Lewis County Health Department Offers Pertussis Vaccines - WBOY.com: Clarksburg, Morgantown: News, Sports, Weather

Lewis County Health Department Offers Pertussis Vaccines

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After the newborn daughter of a Lewis County deputy contracted whooping cough, the Lewis County Health Department started offering vaccinations; and it might surprise you who they said should get a vaccination.

Tuesdays are busy for the Lewis County Health Department, but this one was different. Folks typically come for flu and shingles vaccines, but on Nov. 5, many were there to get a vaccine for pertussis, or whooping cough. It's a disease that can affect anyone, but is especially dangerous to babies like Oakley Kirkpatrick, who remained hospitalized on Tuesday.

"Especially in infants, they can't cough strong enough to get that mucus out of their airway, so it obstructs their breathing, they have periods of apnea, and usually you'll see that more in babies than you do in adults, they'll have periods where they don't breath because of the whooping cough," said Nurse Director Ginny Ruple.

Conventional wisdom used to say childhood vaccines were enough to develop an immunity for life, but now medical professionals say that's not the case. Even though adults can better fight the illness, Ruble said it's important that they're vaccinated for other reasons.

"But they're finding out that it's not lifetime like they thought it was, so the adults are getting the whooping cough, and we don't get it as severe, we just think we have a cold, cough, and we get over it, and we're giving it to the young babies that don't have their immunity or to the older people that their immune system is decreased."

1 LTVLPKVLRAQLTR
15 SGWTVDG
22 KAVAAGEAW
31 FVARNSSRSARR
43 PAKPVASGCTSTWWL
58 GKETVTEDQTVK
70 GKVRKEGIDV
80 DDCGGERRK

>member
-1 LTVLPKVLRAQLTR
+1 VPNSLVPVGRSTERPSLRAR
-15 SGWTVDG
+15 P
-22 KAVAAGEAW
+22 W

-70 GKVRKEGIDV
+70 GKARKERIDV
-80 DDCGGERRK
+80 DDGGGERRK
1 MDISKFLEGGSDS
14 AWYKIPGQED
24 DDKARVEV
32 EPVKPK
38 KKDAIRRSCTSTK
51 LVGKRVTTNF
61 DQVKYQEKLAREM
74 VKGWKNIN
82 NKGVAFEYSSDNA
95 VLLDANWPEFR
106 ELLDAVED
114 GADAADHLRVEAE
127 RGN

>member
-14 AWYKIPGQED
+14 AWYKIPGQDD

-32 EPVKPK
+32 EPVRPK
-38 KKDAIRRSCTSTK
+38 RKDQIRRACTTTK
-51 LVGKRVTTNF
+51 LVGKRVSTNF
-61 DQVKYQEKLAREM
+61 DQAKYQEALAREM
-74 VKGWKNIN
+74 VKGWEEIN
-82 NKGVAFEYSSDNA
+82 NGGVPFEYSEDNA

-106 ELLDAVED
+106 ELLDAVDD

The Lewis County Health Department can offer information about the disease, but it also said it's heard of many people getting information from social media websites, something that's not a good idea.

"People need to get their information from credible sources, and in the social media age, we all turn to that, but that's not where you're going to get the best and most accurate information," said Sanitarian David Whittaker.

Whittaker and Ruple both say the best resources are your doctor, your local health department and the Centers for Disease Control.

Ruble says the best way to find out exactly when vaccinations are available is to call the Lewis County Health Department before you go at 304-269-8218.